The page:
Tuesday, October 20, 2015

Carlyle Closes on Veritas in Hot Data Storage Sector

Reuters reported:

OCT 20 closing
-- Carlyle Group LP to acquire data storage unit Veritas from antivirus software maker Symantec Corp
WSJ  ran a piece on the sizzling data storage sector.

Employees at private-equity firm Carlyle Group used to wait several minutes to hours for its computer systems to churn out some financial reports. Now such tasks are often completed in seconds, thanks to new-wave data-storage hardware from a startup called Tintri Inc. that it began installing a year and a half ago.

“I could not believe the difference,” said Alan Thompson, Carlyle’s vice president of global information-technology services.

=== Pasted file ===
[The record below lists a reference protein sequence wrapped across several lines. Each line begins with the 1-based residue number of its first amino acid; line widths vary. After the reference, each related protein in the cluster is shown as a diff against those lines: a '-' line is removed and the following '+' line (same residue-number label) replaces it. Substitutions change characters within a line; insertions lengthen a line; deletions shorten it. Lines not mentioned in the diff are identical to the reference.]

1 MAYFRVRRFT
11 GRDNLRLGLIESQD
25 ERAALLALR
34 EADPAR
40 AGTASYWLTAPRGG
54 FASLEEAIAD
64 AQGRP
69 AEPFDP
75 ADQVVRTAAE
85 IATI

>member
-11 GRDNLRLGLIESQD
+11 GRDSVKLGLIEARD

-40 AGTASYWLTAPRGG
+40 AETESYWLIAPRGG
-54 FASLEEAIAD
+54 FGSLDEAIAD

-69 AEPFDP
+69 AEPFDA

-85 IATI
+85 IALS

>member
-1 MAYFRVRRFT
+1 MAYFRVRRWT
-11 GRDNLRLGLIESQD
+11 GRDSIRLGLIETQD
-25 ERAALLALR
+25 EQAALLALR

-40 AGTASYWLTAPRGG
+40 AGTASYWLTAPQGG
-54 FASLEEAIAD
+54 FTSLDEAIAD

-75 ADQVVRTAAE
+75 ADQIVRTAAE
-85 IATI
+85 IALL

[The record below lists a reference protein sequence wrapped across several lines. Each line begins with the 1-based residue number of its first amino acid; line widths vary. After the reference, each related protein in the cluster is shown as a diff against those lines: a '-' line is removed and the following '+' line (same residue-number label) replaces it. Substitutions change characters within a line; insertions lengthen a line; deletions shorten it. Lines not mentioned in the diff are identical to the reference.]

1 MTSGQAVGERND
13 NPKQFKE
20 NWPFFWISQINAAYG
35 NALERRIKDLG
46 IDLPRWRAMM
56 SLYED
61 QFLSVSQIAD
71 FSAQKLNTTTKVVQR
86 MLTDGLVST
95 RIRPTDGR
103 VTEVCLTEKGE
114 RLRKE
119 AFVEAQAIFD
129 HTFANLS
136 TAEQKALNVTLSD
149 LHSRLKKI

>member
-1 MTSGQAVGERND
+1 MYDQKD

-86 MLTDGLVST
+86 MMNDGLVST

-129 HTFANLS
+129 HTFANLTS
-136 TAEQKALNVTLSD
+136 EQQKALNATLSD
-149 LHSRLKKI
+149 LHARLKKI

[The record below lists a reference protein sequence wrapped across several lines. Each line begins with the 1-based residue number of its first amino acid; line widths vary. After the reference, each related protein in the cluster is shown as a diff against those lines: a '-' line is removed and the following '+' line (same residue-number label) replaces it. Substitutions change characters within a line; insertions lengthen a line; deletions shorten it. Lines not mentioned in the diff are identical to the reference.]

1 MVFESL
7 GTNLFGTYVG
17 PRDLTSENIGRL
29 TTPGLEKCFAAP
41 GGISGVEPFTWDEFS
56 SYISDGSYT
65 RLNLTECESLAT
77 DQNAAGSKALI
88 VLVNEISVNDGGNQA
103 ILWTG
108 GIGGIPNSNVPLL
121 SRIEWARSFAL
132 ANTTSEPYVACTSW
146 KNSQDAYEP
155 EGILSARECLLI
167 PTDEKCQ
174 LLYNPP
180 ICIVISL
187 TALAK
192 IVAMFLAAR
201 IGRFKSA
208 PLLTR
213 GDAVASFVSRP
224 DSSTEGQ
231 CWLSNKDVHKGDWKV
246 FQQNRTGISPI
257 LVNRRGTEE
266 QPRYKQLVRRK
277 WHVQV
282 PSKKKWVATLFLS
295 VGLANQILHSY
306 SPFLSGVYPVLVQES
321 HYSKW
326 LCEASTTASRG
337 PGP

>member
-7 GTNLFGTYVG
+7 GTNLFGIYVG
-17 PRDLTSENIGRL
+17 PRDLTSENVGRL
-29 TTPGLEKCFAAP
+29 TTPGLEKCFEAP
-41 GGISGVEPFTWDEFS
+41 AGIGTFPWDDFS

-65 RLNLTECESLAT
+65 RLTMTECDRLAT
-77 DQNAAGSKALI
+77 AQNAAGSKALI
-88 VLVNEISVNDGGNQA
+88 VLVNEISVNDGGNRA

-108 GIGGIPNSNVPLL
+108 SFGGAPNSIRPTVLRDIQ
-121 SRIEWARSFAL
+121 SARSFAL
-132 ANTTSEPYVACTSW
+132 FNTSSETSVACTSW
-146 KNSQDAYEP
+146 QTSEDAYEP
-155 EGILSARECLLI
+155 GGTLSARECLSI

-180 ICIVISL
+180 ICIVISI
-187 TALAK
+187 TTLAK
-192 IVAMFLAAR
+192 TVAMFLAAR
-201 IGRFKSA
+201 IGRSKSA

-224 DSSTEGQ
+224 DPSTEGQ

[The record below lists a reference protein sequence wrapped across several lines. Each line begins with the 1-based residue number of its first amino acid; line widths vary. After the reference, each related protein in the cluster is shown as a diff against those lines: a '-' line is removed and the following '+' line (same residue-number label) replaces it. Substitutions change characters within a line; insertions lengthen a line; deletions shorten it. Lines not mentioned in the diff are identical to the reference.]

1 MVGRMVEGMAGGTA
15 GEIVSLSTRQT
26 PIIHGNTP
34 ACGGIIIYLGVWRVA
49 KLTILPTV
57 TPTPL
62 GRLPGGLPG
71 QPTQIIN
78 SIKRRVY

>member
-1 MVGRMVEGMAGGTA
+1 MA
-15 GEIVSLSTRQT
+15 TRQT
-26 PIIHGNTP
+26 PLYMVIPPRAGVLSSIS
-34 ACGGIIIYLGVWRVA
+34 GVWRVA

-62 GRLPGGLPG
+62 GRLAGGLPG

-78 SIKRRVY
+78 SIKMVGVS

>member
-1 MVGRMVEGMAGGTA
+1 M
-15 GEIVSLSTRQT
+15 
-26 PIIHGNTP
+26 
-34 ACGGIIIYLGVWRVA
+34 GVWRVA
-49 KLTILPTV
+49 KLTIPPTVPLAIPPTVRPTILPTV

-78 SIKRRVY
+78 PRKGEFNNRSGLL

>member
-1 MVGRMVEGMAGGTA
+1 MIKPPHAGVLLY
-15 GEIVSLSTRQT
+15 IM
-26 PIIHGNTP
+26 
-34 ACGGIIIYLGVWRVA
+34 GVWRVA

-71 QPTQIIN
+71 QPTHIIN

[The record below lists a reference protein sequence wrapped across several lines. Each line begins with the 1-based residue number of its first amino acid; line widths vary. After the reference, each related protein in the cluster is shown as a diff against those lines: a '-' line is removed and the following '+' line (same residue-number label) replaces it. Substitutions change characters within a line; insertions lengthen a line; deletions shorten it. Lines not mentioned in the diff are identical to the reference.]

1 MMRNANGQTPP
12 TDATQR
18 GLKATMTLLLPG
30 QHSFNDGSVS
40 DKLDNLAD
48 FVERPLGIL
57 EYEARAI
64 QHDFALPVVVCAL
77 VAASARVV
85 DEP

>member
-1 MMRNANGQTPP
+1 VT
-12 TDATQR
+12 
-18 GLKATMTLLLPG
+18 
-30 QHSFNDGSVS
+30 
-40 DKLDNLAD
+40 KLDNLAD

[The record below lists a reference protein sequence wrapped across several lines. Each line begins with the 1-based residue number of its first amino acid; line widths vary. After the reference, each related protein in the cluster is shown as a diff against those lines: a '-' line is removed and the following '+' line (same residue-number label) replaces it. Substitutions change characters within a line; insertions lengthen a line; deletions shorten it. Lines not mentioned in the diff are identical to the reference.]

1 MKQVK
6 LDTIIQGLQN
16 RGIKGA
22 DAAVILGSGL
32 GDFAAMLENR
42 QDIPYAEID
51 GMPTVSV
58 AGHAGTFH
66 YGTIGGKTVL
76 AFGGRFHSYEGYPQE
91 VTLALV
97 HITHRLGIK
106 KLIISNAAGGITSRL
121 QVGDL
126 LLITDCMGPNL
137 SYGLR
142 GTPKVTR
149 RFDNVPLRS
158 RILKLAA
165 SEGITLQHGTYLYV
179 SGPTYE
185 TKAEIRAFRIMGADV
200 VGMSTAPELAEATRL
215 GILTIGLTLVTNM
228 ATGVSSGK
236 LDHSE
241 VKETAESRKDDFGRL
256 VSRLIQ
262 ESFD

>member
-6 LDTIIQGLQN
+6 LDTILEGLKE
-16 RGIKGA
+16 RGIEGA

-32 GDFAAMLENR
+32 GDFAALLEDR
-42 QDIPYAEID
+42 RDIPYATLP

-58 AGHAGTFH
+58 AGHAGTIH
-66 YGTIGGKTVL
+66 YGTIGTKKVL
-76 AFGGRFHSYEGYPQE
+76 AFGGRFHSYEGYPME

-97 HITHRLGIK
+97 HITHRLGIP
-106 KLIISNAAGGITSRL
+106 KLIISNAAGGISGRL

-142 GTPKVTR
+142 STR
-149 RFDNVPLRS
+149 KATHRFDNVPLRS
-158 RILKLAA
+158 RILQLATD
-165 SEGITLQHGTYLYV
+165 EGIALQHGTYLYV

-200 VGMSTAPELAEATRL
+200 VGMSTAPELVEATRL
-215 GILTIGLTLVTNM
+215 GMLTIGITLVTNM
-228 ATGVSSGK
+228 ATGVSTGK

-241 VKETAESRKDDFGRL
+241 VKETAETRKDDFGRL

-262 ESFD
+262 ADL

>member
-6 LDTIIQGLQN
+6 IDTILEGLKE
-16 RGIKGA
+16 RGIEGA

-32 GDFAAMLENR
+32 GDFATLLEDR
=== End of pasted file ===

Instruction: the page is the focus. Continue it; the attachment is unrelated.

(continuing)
Such testimonials are becoming commonplace as one of Silicon Valley’s least-sexy sectors turns into one of its hottest. Technology for helping companies store data—the high-tech equivalent of filing cabinets—has become crucial to speeding operations to make companies nimbler. The change is giving storage gear a bigger claim on corporate information-technology dollars.
WSJ helped establish Carlyle as a sophisticated data user.

Companies will spend more than $40 billion in 2015 on storage hardware alone, research firm International Data Corp. estimates.  

An IDC study, sponsored by EMC, last year estimated that the volume of digital bits from all sources will grow 40% a year into the next decade.
Who else has an insatiable need for data storage?  Uncle Sam, which is right up Carlyle's alley.  I hope Carlyle co-founder David Rubenstein thanks WSJ owner Rupert Murdock for the publicity.

Update:  WSJ may need a secure storage solution themselves, given they were hacked by Russians looking for trading tips.